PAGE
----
· Contact local letting agents - most letting agents will require you to pass their credit and referencing checks before considering you for one of their tenancies. You will usually be asked to pay a fee for these checks to be undertaken (so it will be a good idea to know what is required in order to 'pass' the tests before you pay the fee). If you do not pass the credit and referencing checks, you may be able to get somewhere to live by providing a guarantor (who does pass the tests)>The guarantor will be legally liable to pay the rent if you don't. Whilst some landlords choose not to accept tenants in receipt of housing benefit, we are not aware of any letting agents who have a blanket policy not to accept tenants in receipt of benefits (so it will usually be worth checking with them);

· Use websites such as Zoopla, Rightmove, Gumtree, Openrent, etc to search for properties to rent. You can set up alerts so that you get emails when new properties become available to rent;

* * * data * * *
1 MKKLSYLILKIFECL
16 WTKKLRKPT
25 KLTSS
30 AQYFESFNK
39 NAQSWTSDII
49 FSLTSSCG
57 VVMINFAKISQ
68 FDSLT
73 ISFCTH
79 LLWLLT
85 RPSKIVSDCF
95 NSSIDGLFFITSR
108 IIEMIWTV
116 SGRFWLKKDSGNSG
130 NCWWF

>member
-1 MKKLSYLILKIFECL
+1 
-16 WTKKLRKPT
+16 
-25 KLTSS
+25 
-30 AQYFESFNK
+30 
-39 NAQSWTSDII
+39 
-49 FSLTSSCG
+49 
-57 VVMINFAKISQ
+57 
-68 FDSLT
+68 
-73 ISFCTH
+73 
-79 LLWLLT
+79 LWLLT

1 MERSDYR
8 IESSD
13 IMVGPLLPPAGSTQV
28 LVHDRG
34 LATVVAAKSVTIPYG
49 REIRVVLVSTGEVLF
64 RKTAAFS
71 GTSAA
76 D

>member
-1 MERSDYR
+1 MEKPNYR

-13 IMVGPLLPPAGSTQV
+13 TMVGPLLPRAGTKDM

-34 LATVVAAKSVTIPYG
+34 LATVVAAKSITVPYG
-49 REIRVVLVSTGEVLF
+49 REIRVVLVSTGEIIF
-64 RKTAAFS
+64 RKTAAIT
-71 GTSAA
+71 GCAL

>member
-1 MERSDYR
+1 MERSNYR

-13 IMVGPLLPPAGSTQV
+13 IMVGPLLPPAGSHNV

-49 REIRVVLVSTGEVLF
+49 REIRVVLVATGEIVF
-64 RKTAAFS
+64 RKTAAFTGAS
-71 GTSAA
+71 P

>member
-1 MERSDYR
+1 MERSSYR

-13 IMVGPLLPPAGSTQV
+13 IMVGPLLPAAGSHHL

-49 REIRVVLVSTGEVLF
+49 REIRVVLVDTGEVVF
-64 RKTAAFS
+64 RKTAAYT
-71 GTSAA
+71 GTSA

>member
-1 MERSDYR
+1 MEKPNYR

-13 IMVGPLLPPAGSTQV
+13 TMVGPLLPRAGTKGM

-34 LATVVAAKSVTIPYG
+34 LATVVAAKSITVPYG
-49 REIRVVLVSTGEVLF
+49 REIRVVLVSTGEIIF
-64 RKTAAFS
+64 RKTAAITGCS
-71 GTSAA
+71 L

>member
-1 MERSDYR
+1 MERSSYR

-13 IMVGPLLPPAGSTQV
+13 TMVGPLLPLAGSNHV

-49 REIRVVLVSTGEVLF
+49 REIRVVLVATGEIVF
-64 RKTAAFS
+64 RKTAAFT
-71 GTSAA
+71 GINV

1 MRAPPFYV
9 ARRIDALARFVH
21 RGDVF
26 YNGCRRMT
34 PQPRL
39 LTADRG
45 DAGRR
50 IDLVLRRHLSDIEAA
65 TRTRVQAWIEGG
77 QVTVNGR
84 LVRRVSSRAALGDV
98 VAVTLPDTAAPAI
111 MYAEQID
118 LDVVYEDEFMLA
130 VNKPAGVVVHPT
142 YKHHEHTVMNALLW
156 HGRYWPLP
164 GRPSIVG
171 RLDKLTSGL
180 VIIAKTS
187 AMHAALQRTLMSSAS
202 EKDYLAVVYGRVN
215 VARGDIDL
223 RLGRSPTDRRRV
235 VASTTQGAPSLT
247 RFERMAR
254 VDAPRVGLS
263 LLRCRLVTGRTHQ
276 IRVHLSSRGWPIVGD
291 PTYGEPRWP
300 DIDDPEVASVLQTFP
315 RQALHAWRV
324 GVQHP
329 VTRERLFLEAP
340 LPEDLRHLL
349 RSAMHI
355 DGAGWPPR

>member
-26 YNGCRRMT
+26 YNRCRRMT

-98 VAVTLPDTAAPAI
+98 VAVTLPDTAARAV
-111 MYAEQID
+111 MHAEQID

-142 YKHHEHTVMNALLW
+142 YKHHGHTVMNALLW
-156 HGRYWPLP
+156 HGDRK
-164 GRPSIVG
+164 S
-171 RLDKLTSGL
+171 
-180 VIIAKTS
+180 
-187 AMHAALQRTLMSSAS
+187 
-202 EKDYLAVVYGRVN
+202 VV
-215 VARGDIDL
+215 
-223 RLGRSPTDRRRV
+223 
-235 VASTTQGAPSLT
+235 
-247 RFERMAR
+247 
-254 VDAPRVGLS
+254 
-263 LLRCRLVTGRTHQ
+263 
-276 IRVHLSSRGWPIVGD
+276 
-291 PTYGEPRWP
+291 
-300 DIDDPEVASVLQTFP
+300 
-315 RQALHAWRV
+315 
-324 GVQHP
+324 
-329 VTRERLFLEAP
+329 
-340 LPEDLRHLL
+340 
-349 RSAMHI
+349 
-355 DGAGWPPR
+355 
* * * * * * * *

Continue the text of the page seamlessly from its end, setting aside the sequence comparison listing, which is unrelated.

· If you are looking for a room to rent rather than a whole property, try looking on the Flatmate Rooms or Spare Room websites.

3. What size property do I need?

The housing benefit and universal credit rules state that 1 bedroom is required for each of the following:

· A couple or a single adult;

· A person aged 16 or over;

· 2 children aged 10-15 who are of the same sex;

· 2 children under 10 regardless of their sex

4. Help with paying the rent

You may be entitled to some help with your rent costs - the amount of help (if any) that you receive will depend on the size of property you need, your income and family make-up. You can check whether or not you might be entitled to help with your rent payments (as well as any other financial help that you might be entitled to) by completing a trial benefit calculation - a number of different calculators can be found by following this link.

5. What will I need to pay in order to secure a tenancy?

Most letting agents will require you to pay various fees before offering you a tenancy. The fees will often cover the cost of credit checks, referencing, providing a tenancy agreement, etc. The fees currently charged can be quite expensive but the government has recently published a draft Bill which aims to ban landlords and letting agents from charging many of the fees currently charged to tenants.